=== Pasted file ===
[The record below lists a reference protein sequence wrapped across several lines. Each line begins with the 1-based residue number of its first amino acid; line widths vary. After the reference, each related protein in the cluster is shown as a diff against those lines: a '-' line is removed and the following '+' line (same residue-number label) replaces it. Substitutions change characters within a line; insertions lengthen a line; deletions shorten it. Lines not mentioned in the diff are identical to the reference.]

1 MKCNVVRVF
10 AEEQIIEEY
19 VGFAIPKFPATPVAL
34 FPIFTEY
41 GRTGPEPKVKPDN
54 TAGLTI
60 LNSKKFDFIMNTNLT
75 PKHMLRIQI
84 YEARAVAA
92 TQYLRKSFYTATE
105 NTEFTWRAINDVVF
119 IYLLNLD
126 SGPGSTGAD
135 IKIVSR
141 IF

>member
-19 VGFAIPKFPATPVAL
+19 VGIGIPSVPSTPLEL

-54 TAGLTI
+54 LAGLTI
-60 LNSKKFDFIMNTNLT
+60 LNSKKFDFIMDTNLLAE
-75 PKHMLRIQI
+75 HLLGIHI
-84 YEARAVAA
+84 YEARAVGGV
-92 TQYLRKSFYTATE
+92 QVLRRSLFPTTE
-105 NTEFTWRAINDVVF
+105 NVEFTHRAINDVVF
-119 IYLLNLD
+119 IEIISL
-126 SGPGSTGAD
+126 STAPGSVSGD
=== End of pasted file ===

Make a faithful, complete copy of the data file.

[The record below lists a reference protein sequence wrapped across several lines. Each line begins with the 1-based residue number of its first amino acid; line widths vary. After the reference, each related protein in the cluster is shown as a diff against those lines: a '-' line is removed and the following '+' line (same residue-number label) replaces it. Substitutions change characters within a line; insertions lengthen a line; deletions shorten it. Lines not mentioned in the diff are identical to the reference.]

1 MKCNVVRVF
10 AEEQIIEEY
19 VGFAIPKFPATPVAL
34 FPIFTEY
41 GRTGPEPKVKPDN
54 TAGLTI
60 LNSKKFDFIMNTNLT
75 PKHMLRIQI
84 YEARAVAA
92 TQYLRKSFYTATE
105 NTEFTWRAINDVVF
119 IYLLNLD
126 SGPGSTGAD
135 IKIVSR
141 IF

>member
-19 VGFAIPKFPATPVAL
+19 VGIGIPSVPSTPLEL

-54 TAGLTI
+54 LAGLTI
-60 LNSKKFDFIMNTNLT
+60 LNSKKFDFIMDTNLLAE
-75 PKHMLRIQI
+75 HLLGIHI
-84 YEARAVAA
+84 YEARAVGGV
-92 TQYLRKSFYTATE
+92 QVLRRSLFPTTE
-105 NTEFTWRAINDVVF
+105 NVEFTHRAINDVVF
-119 IYLLNLD
+119 IEIISL
-126 SGPGSTGAD
+126 STAPGSVSGD